Two special operations policemen were trying to drag a protester away by both of his arms on May 14 in Soma, in the west of Turkey, where the largest mine disaster of Turkey took place on May 13. A young man then emerged from one of Prime Minister Tayyip Erdoğan’s escort cars’ convoy. The good looking man with a nice haircut and slim fit dark suit started to kick the protester on the asphalt, as two policemen firmly held the latter down. He then went back to the car, leaving the disaster area together with the PM’s convoy.
His name is Yusuf Yerkel. He is 30-years-old. He is an advisor – apparently on foreign policy, as well as speeches and articles in English – to Erdoğan, and he also works as a deputy for the chief of the PM’s Cabinet. He is one of the princes of Erdoğan, one of the “A-Team” as they like to call themselves.
Through a fake Twitter account allegedly owned by him, in addition to the one under his name - (Yes, despite Erdoğan hating Twitter, his advisors use it extensively for manipulative purposes) - he announced that he would later make an announcement. But before saying so, Yerkel also said the protester was a member of an opposition youth organization and had sworn at him and Erdoğan. He said this to justify his unacceptable actions.
No, nothing happened to him. The police did not ask him any questions because of his acts. He is still on duty in the PM’s office; no probe has been opened against him.
I do not want to speculate, but he might possibly be appreciated for his actions to protect his superiors.
This is because just minutes before the incident, Erdoğan did something spectacular. He did something that was done by a prime minister - any prime minister of any country - probably for the first time ever. There were protests by relatives of the miners as he was heading to his car convoy, following a press conference where he said that deaths were in the “nature” of mining. He then changed his direction and started to walk toward a group of protesters, saying “Come and boo at me, here to my face.”
Before the video appeared on May 15, reporters misinterpreted the scene, saying that he was hiding from protesters at a nearby supermarket, surrounded by a squad of (perhaps 20) bodyguards. After the video emerged - there are other interpretations - some suggested Erdoğan was actually chasing two or three people. In the supermarket, Erdoğan’s arm is seen coming up and down twice, according to this partly clear video, before he turns back and gets into his car. (Questions include whether he slammed, or jostled, a protester who had been stopped there by the police officers.) Yerkel, his advisor, then comes out of the car, right after he steps in and kicks another protester being held firmly by two policemen.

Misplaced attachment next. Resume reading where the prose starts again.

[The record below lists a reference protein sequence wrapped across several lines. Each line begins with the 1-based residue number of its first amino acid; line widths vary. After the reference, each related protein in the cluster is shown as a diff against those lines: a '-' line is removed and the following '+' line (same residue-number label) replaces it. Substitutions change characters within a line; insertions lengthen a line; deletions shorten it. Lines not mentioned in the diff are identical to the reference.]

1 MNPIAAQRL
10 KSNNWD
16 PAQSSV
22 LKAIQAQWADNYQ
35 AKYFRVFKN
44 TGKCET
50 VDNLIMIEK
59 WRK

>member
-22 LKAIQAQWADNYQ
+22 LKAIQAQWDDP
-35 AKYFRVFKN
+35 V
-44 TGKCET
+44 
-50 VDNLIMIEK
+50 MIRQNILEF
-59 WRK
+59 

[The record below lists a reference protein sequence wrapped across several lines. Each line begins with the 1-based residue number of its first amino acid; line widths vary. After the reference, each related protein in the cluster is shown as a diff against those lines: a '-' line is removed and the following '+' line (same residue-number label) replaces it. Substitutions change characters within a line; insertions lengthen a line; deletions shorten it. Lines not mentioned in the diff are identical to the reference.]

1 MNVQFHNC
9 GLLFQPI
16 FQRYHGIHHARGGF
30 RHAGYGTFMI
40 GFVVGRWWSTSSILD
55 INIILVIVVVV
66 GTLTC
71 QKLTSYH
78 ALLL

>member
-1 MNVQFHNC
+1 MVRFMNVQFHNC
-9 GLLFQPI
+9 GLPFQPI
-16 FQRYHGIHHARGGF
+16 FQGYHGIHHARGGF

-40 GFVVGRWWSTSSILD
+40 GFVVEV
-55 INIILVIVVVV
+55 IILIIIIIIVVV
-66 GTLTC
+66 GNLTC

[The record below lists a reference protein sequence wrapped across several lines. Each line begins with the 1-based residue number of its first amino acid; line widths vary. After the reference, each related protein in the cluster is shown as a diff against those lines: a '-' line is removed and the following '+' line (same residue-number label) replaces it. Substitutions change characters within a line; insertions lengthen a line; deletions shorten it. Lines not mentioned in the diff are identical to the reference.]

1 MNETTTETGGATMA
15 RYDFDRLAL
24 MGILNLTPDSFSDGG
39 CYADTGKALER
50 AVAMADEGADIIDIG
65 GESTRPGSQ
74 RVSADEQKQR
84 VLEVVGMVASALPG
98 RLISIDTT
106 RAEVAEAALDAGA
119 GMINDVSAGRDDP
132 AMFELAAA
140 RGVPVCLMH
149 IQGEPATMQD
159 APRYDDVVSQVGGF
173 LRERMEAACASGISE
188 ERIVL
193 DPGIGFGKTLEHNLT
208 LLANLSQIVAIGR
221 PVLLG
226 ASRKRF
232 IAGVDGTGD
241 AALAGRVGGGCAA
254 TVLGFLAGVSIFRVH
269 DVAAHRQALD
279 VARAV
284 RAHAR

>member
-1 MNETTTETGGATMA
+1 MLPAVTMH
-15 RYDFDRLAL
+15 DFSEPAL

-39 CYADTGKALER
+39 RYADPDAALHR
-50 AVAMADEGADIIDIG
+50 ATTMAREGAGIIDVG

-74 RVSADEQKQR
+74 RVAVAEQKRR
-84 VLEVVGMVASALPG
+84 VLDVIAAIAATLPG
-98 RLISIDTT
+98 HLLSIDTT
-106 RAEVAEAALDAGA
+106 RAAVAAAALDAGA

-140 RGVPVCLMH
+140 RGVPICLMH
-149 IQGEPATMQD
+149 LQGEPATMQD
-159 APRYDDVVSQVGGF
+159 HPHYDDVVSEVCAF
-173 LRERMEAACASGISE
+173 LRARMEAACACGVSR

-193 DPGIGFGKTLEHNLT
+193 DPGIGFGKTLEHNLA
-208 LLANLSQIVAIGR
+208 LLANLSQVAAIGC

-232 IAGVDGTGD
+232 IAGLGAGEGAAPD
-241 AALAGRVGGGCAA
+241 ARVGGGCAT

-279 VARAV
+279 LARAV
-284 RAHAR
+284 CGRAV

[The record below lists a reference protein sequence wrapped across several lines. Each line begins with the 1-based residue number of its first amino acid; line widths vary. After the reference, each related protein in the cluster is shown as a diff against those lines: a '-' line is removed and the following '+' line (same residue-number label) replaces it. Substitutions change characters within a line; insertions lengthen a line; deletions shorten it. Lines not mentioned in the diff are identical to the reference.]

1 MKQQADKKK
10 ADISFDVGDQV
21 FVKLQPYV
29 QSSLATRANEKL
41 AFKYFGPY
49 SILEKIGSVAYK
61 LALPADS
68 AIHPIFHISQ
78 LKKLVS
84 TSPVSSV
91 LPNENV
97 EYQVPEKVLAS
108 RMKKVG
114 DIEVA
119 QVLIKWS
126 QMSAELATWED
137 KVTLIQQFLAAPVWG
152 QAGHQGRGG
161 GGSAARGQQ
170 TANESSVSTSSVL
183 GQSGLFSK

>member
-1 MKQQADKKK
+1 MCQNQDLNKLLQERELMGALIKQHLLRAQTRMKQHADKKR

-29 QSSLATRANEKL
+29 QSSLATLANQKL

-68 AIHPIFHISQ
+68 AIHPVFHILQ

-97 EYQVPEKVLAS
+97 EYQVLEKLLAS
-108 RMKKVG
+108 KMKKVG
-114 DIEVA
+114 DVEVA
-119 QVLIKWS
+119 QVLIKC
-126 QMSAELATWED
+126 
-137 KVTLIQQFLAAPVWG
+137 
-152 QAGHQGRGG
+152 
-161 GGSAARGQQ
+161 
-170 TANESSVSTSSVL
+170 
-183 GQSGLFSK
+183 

There is another picture that I have to tell you. Two hours before that, when Erdoğan arrived in Soma and was at the site of the mine, he was welcomed by the owner of Soma Mining Company, Alp Gürkan. He shook hands with Gürkan and received a briefing, too.
That could be considered normal if the Soma prosecutor, who had immediately opened a probe into the disaster, had been able to ask a few questions to the owner of the disaster site. Or if questions could be asked to anyone from the company, which had been praised by Labor Minister Faruk Çelik as a company “passing all inspections” with flying colors, as if nothing had even happened there. As of yesterday evening, nobody has been questioned by the prosecutors about the mine accident. The only people questioned are the protesters who tried to understand what happened to the miners down there; their brothers, fathers, friends.
The death toll in the largest ever mine accident in Turkey had reached 282 by the morning hours of May 15, with more than an estimated 100 miners still trapped inside.
Energy Minister Taner Yıldız said in a press conference yesterday afternoon that the fire in the pits had still yet to be taken under complete control, adding that in some parts they could not pump in fresh air, possibly because of the cheap carbon monoxide-based fire-extinguishing system used in the mine. PM Erdoğan had announced the day before that almost all of the deaths were because of carbon monoxide poisoning.
It would be more proper for a democratic government to focus more on the rescue work and also carry out a thorough investigation, instead of focusing on suppressing protesters already in pain and grief.
There is another point that could be worrying for the Turkish system. Erdoğan seems to have shifted to a new governance style, which could be called “physical governance,” at a time when Turkey heads for the presidential elections in August and Erdoğan is the only apparent candidate so far.